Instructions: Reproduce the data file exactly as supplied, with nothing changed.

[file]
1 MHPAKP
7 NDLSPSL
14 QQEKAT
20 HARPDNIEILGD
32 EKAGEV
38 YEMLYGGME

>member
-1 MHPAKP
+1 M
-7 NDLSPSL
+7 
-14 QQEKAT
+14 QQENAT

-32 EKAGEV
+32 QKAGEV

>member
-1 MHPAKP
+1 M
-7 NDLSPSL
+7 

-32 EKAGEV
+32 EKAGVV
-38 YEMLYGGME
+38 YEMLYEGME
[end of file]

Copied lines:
1 MHPAKP
7 NDLSPSL
14 QQEKAT
20 HARPDNIEILGD
32 EKAGEV
38 YEMLYGGME

>member
-1 MHPAKP
+1 M
-7 NDLSPSL
+7 
-14 QQEKAT
+14 QQENAT

-32 EKAGEV
+32 QKAGEV

>member
-1 MHPAKP
+1 M
-7 NDLSPSL
+7 

-32 EKAGEV
+32 EKAGVV
-38 YEMLYGGME
+38 YEMLYEGME